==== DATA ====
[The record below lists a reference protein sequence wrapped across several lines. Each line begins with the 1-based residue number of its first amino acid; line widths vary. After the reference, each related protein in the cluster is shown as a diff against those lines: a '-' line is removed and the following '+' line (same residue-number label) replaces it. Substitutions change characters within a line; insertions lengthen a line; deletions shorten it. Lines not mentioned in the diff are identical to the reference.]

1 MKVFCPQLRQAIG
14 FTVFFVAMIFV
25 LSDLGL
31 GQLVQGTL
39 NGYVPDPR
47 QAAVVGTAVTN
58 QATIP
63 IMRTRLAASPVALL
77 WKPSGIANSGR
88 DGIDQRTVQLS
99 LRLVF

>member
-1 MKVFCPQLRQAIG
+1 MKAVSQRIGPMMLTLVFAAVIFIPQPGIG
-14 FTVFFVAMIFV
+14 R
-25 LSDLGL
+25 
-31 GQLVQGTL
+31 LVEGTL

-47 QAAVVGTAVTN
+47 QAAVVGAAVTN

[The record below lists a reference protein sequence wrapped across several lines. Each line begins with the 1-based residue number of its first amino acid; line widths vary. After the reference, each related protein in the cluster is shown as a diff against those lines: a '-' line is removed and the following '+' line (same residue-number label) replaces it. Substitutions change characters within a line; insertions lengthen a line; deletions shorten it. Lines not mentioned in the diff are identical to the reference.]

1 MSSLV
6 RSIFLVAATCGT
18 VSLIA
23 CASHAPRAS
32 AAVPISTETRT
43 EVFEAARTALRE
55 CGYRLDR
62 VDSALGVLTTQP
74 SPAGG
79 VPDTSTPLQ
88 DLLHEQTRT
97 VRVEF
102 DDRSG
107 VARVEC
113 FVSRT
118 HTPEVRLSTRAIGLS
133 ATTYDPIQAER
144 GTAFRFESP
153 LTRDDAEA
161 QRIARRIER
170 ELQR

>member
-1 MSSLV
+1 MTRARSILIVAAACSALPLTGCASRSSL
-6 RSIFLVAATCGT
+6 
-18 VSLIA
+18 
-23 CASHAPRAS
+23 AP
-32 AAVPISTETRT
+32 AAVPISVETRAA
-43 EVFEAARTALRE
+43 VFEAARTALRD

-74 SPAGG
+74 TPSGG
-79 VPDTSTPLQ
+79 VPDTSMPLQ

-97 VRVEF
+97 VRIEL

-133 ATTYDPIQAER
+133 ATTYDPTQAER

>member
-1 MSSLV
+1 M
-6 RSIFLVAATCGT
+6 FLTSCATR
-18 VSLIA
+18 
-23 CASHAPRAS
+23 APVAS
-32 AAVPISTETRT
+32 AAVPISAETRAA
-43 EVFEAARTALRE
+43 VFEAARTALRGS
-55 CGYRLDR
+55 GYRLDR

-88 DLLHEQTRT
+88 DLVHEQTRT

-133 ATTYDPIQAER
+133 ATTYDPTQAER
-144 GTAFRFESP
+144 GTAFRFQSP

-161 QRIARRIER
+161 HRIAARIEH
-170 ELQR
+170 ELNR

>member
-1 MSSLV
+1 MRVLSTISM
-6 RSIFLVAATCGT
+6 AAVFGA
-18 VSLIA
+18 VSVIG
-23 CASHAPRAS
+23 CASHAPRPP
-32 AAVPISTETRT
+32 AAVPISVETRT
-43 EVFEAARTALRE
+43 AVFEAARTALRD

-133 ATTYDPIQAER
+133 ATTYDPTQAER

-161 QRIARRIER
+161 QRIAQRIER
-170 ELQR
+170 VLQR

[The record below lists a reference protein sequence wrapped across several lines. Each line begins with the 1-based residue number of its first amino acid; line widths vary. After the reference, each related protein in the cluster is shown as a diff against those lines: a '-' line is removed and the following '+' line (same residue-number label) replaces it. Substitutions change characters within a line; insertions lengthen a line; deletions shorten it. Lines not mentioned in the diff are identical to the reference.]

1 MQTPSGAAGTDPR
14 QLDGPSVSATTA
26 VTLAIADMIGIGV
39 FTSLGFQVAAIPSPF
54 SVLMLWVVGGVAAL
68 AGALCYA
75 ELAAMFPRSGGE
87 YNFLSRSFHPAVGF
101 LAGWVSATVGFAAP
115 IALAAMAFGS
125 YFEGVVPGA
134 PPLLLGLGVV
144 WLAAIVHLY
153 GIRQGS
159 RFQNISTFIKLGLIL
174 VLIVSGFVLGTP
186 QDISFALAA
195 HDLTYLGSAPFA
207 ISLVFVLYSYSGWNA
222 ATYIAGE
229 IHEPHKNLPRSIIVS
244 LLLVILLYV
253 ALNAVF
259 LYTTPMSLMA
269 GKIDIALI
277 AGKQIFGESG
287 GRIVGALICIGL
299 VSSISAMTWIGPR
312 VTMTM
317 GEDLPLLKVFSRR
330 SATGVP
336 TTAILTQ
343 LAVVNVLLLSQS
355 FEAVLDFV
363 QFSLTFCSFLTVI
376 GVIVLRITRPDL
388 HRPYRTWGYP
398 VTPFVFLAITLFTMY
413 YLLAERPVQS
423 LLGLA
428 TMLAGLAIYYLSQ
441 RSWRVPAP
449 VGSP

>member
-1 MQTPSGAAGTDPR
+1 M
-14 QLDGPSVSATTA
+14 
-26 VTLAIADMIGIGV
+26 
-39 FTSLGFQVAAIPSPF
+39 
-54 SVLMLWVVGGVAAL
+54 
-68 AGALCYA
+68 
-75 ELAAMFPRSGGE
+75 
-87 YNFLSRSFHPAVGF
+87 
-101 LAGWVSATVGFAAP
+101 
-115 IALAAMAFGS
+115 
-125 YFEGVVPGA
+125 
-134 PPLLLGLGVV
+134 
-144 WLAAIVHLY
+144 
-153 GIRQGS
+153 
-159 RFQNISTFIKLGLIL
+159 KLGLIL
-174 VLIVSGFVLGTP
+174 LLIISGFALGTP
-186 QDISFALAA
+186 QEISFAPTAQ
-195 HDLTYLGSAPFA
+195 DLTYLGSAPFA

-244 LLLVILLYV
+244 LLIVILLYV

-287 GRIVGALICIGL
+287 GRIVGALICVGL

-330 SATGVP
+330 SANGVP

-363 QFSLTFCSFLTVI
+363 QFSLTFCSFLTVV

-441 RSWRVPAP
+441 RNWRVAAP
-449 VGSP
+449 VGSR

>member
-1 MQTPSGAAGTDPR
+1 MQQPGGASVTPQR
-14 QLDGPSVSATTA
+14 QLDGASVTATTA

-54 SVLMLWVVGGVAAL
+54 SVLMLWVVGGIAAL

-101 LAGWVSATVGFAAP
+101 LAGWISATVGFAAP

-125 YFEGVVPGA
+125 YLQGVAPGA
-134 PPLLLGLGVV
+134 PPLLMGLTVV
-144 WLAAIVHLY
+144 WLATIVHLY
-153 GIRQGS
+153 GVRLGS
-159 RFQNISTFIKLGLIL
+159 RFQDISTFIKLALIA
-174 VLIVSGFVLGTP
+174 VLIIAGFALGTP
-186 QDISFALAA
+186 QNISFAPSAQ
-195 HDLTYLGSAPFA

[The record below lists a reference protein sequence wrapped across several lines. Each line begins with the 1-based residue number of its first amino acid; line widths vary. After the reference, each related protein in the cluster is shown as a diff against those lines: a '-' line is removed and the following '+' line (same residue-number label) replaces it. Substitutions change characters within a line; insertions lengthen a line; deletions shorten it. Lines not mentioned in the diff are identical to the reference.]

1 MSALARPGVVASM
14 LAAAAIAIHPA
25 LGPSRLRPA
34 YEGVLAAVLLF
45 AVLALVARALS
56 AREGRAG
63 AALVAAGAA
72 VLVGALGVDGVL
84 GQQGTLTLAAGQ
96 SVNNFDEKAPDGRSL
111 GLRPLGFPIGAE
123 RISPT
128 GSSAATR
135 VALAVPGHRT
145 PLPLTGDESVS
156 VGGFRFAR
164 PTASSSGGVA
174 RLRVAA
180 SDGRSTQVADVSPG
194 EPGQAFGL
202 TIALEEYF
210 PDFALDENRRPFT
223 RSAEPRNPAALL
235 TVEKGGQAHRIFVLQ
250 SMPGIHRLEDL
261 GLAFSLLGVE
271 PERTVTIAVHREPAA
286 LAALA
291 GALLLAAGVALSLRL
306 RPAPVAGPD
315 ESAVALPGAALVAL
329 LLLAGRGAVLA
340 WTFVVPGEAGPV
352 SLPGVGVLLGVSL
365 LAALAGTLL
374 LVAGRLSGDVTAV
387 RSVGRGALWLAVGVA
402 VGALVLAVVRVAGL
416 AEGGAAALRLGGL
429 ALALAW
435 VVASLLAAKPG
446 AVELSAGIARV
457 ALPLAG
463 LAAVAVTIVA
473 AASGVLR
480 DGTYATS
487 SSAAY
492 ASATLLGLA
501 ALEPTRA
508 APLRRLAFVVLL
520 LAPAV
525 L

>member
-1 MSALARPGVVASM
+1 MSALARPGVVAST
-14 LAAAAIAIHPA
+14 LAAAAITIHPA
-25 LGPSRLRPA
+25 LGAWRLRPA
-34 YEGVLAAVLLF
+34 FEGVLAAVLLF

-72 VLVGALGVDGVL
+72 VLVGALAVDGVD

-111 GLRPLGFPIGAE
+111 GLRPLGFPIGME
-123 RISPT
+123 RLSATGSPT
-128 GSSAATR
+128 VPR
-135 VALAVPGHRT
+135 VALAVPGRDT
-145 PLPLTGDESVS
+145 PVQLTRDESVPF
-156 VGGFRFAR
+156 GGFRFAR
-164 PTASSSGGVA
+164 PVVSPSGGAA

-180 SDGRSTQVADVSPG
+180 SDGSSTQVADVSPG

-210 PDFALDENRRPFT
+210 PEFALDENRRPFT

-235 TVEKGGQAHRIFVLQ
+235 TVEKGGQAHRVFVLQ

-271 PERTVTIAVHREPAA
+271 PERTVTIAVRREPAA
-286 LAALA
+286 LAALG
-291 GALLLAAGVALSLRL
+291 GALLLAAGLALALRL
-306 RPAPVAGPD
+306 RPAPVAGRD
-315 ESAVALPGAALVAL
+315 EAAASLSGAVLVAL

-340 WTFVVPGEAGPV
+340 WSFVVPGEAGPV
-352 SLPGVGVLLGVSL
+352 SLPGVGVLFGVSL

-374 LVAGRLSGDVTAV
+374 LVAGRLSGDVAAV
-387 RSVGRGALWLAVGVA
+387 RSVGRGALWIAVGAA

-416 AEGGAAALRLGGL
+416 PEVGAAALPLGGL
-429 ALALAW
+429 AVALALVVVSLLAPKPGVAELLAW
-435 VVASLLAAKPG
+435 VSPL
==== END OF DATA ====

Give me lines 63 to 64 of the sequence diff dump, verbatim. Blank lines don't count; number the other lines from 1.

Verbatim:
-97 VRVEF
+97 VRIEL